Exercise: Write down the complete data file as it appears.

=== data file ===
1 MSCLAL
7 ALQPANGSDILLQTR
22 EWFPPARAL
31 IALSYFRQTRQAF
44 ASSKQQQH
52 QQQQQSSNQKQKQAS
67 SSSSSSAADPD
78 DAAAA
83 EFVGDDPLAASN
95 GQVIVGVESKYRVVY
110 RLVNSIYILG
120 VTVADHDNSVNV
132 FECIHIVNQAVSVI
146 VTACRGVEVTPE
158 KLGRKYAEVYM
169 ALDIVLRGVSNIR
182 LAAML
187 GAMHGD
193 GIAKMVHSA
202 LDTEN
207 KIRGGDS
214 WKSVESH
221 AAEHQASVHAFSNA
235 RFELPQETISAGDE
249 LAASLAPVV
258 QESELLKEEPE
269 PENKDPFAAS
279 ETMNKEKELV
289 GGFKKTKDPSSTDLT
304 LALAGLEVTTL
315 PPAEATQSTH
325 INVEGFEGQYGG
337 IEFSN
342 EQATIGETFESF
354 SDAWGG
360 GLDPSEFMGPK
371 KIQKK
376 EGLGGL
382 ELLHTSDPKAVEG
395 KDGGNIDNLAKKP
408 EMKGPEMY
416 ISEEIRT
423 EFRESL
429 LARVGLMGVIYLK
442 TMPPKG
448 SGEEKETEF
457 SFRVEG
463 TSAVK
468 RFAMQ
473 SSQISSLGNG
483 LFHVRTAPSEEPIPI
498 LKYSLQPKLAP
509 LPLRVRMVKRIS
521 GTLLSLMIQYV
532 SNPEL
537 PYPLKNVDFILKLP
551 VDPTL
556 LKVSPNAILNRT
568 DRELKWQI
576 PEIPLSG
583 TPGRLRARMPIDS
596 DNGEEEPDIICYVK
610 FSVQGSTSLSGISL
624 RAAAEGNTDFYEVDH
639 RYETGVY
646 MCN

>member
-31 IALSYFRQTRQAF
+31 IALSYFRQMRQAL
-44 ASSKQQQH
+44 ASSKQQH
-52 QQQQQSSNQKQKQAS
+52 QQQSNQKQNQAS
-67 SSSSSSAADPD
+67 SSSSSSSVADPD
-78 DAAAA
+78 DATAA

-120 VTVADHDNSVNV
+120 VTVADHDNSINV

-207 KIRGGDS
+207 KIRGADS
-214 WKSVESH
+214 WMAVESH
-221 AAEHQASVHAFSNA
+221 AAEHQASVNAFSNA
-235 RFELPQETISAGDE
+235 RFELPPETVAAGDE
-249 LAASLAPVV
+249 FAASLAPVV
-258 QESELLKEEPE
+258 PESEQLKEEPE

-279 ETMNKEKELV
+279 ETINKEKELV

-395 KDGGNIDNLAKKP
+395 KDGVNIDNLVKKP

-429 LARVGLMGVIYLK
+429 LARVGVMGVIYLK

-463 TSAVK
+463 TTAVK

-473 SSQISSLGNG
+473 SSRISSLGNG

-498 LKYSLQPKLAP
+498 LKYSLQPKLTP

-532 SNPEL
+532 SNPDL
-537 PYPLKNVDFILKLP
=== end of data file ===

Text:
1 MSCLAL
7 ALQPANGSDILLQTR
22 EWFPPARAL
31 IALSYFRQTRQAF
44 ASSKQQQH
52 QQQQQSSNQKQKQAS
67 SSSSSSAADPD
78 DAAAA
83 EFVGDDPLAASN
95 GQVIVGVESKYRVVY
110 RLVNSIYILG
120 VTVADHDNSVNV
132 FECIHIVNQAVSVI
146 VTACRGVEVTPE
158 KLGRKYAEVYM
169 ALDIVLRGVSNIR
182 LAAML
187 GAMHGD
193 GIAKMVHSA
202 LDTEN
207 KIRGGDS
214 WKSVESH
221 AAEHQASVHAFSNA
235 RFELPQETISAGDE
249 LAASLAPVV
258 QESELLKEEPE
269 PENKDPFAAS
279 ETMNKEKELV
289 GGFKKTKDPSSTDLT
304 LALAGLEVTTL
315 PPAEATQSTH
325 INVEGFEGQYGG
337 IEFSN
342 EQATIGETFESF
354 SDAWGG
360 GLDPSEFMGPK
371 KIQKK
376 EGLGGL
382 ELLHTSDPKAVEG
395 KDGGNIDNLAKKP
408 EMKGPEMY
416 ISEEIRT
423 EFRESL
429 LARVGLMGVIYLK
442 TMPPKG
448 SGEEKETEF
457 SFRVEG
463 TSAVK
468 RFAMQ
473 SSQISSLGNG
483 LFHVRTAPSEEPIPI
498 LKYSLQPKLAP
509 LPLRVRMVKRIS
521 GTLLSLMIQYV
532 SNPEL
537 PYPLKNVDFILKLP
551 VDPTL
556 LKVSPNAILNRT
568 DRELKWQI
576 PEIPLSG
583 TPGRLRARMPIDS
596 DNGEEEPDIICYVK
610 FSVQGSTSLSGISL
624 RAAAEGNTDFYEVDH
639 RYETGVY
646 MCN

>member
-31 IALSYFRQTRQAF
+31 IALSYFRQMRQAL
-44 ASSKQQQH
+44 ASSKQQH
-52 QQQQQSSNQKQKQAS
+52 QQQSNQKQNQAS
-67 SSSSSSAADPD
+67 SSSSSSSVADPD
-78 DAAAA
+78 DATAA

-120 VTVADHDNSVNV
+120 VTVADHDNSINV

-207 KIRGGDS
+207 KIRGADS
-214 WKSVESH
+214 WMAVESH
-221 AAEHQASVHAFSNA
+221 AAEHQASVNAFSNA
-235 RFELPQETISAGDE
+235 RFELPPETVAAGDE
-249 LAASLAPVV
+249 FAASLAPVV
-258 QESELLKEEPE
+258 PESEQLKEEPE

-279 ETMNKEKELV
+279 ETINKEKELV

-395 KDGGNIDNLAKKP
+395 KDGVNIDNLVKKP

-429 LARVGLMGVIYLK
+429 LARVGVMGVIYLK

-463 TSAVK
+463 TTAVK

-473 SSQISSLGNG
+473 SSRISSLGNG

-498 LKYSLQPKLAP
+498 LKYSLQPKLTP

-532 SNPEL
+532 SNPDL
-537 PYPLKNVDFILKLP